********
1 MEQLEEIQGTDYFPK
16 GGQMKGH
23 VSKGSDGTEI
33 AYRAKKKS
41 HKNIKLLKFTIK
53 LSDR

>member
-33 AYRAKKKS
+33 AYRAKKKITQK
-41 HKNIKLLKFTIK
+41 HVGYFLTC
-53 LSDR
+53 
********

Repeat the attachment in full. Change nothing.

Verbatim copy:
1 MEQLEEIQGTDYFPK
16 GGQMKGH
23 VSKGSDGTEI
33 AYRAKKKS
41 HKNIKLLKFTIK
53 LSDR

>member
-33 AYRAKKKS
+33 AYRAKKKITQK
-41 HKNIKLLKFTIK
+41 HVGYFLTC
-53 LSDR
+53 